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Agency provides recommendations for mitigating threats and protecting against attacks.
April 21, 2022
The Federal Bureau of Investigation (FBI) is warning the agriculture industry that ransomware actors may be more likely to attack agricultural cooperatives during critical planting and harvest seasons, disrupting operations, causing financial loss, and negatively impacting the food supply chain.
In a newly issued notification, the FBI said ransomware attacks against six grain cooperatives during the fall 2021 harvest and two attacks in early 2022 could impact the planting season by disrupting the supply of seeds and fertilizer.
“Cyber actors may perceive cooperatives as lucrative targets with a willingness to pay due to the time-sensitive role they play in agricultural production,” the FBI stated.
According to the agency, initial intrusion vectors included known but unpatched common vulnerabilities and exploits, as well as secondary infections from the exploitation of shared network resources or compromise of managed services. Production was impacted for some of the targeted entities, resulting in slower processing due to manual operations, while other targeted entities lost access to administrative functions such as websites and e-mail but did not have production impacted.
The report relayed that six grain cooperatives experienced ransomware attacks last fall from September 15-October 6. A variety of ransomware variants were used, including Conti,BlackMatter, Suncrypt, Sodinokibi, and BlackByte, and some targeted entities had to completely halt production while others lost administrative functions.
In February 2022, a company providing feed milling and other agricultural services reported two instances in which an unauthorized actor gained access to some of its systems and may have attempted to initiate a ransomware attack. Those attempts were detected and stopped before encryption occurred, the FBI said. In March, a multi-state grain company suffered a Lockbit 2.0 ransomware attack. In addition to grain processing, the company provides seed, fertilizer, and logistics services.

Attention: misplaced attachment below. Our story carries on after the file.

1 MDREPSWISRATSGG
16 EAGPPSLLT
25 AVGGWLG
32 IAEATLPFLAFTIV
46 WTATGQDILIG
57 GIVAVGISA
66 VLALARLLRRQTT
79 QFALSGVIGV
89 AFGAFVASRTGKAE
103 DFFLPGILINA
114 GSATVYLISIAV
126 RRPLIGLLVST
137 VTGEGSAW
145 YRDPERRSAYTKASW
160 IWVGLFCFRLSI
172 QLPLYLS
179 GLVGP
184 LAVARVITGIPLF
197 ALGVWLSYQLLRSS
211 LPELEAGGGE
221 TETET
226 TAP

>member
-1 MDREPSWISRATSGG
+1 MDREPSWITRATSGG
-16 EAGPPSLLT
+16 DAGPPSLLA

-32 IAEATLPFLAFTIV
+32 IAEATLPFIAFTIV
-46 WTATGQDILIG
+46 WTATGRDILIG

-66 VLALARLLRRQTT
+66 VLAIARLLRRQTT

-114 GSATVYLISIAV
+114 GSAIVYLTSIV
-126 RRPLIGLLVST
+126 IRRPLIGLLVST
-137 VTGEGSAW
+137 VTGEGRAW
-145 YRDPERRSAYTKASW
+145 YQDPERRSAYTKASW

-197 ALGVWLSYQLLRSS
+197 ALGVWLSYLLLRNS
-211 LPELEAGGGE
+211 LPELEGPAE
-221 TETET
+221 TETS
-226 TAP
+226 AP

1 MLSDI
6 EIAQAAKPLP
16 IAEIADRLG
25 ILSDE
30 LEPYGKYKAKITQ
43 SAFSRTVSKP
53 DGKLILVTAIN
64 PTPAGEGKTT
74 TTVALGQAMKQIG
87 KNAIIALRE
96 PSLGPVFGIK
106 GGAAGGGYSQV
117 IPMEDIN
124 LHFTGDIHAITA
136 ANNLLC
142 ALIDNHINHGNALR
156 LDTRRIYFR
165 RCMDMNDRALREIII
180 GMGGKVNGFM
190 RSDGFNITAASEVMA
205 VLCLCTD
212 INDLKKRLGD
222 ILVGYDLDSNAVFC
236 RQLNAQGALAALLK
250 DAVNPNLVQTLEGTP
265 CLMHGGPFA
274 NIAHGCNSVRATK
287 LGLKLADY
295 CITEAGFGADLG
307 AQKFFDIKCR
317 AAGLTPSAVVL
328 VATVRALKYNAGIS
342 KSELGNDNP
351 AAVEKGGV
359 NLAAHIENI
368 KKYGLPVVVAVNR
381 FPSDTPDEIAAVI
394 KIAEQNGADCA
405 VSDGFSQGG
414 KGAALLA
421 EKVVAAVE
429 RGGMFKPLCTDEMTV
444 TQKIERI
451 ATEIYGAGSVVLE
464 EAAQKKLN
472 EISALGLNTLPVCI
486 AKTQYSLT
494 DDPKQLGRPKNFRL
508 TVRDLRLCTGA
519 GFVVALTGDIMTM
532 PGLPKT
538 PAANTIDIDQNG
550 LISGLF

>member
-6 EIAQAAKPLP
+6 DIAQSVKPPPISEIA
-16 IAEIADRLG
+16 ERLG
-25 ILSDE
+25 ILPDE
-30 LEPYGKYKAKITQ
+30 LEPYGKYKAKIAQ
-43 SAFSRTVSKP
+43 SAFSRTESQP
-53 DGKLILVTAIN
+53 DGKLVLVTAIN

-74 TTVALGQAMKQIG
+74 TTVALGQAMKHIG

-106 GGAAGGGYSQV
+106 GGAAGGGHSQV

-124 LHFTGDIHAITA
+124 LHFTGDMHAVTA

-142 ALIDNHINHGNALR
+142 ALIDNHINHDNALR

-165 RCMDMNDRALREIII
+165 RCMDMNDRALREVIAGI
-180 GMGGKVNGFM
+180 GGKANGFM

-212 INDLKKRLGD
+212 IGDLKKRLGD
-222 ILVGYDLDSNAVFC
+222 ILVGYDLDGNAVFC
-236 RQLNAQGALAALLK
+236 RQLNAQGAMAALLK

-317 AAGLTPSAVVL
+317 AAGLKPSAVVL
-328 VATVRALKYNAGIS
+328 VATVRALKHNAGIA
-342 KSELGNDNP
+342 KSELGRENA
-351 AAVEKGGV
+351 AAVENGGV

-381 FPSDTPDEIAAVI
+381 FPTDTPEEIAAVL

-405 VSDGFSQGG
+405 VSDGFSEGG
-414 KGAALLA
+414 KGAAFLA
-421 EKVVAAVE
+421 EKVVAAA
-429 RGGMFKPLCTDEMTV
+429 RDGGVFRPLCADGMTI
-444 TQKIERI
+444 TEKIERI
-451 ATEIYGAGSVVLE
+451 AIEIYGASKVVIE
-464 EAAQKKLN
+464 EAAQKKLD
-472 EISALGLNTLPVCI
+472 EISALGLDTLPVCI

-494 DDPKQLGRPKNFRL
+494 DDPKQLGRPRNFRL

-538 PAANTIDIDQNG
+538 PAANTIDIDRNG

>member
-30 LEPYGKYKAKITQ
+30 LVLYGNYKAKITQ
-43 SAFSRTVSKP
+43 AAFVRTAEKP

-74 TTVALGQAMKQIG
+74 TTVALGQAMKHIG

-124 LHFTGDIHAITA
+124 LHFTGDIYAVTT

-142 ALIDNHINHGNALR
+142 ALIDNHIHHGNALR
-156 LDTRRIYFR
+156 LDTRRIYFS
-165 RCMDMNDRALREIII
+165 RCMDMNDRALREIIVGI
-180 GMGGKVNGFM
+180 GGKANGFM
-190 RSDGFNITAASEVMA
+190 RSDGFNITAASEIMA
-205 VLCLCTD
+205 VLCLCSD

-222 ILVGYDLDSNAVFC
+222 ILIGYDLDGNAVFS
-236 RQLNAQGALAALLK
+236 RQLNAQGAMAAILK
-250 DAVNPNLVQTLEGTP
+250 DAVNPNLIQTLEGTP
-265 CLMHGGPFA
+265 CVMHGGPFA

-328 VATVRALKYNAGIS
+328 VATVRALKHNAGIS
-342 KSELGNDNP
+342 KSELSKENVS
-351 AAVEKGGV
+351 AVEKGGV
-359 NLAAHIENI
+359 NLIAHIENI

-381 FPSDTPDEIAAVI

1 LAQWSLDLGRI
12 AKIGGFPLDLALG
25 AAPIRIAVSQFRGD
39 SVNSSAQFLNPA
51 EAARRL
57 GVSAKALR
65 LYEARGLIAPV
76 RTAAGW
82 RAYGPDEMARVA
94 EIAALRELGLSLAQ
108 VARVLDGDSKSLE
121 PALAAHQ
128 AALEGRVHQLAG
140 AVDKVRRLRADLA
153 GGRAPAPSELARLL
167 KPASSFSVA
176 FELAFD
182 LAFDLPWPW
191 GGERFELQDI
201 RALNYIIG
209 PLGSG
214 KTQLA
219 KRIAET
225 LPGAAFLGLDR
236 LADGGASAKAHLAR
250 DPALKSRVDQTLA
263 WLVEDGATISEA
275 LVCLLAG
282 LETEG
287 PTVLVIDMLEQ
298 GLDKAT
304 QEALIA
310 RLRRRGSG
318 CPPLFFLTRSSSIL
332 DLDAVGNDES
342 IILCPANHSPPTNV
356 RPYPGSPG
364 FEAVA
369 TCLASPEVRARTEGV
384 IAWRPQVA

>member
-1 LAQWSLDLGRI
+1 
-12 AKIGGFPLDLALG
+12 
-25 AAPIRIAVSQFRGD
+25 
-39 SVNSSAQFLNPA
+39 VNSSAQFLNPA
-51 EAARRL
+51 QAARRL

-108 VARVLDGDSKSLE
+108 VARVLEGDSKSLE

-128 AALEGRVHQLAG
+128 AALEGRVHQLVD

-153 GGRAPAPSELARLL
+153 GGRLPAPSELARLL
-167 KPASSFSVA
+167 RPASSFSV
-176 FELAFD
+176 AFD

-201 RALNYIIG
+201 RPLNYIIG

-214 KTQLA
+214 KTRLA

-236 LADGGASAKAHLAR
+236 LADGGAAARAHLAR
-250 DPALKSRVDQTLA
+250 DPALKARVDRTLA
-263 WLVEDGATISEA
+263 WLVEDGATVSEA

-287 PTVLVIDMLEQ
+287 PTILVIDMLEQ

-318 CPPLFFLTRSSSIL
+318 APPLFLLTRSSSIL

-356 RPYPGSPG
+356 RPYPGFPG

The animal protein sector has also been targeted. In June 2021, JBS USA paid the equivalent of $11 million in ransom in response to the criminal hack against its operations. The FBI attributed the attack to REvil and Sodinokibi, calling it “one of the most specialized and sophisticated cybercriminal groups in the world.”
To mitigate threats and protect against ransomware attacks, the FBI recommends the following:
Regularly back up data, air gap, and password protect backup copies offline. Ensure copies of critical data are not accessible for modification or deletion from the system where the data resides.
Implement a recovery plan that includes maintaining and retaining multiple copies of sensitive or proprietary data and servers in a physically separate, segmented, secure location (i.e., hard drive, storage device, the cloud).
Identify critical functions and develop an operations plan in the event that systems go offline. Think about ways to operate manually if it becomes necessary.
Implement network segmentation.
Install updates/patch operating systems, software, and firmware as soon as they are released.
Use multifactor authentication where possible.·Use strong passwords and regularly change passwords to network systems and accounts, implementing the shortest acceptable timeframe for password changes. Avoid reusing passwords for multiple accounts and use strong pass phrases where possible.
Disable unused remote access/RDP ports and monitor remote access/RDP logs.
Require administrator credentials to install software.
Audit user accounts with administrative or elevated privileges and configure access controls with least privilege in mind.
Install and regularly update anti-virus and anti-malware software on all hosts.
Only use secure networks and avoid using public Wi-Fi networks. Consider installing and using a virtual private network (VPN).
Consider adding an email banner to messages coming from outside your organizations.
Disable hyperlinks in received emails.
Focus on cyber security awareness and training. Regularly provide users with training on information security principles and techniques as well as overall emerging cybersecurity risks and vulnerabilities (i.e. ransomware and phishing scams)
Additional resources related to the prevention and mitigation of ransomware can be found at stopransomware.gov, a centralized, U.S. whole-of-government webpage providing ransomware resources and alerts.
Krissa Welshans grew up on a crop farm and cow-calf operation in Marlette, Michigan. Welshans earned a bachelor’s degree in animal science from Michigan State University and master’s degree in public policy from New England College. She and her husband Brock run a show cattle operation in Henrietta, Texas, where they reside with their son, Wynn.
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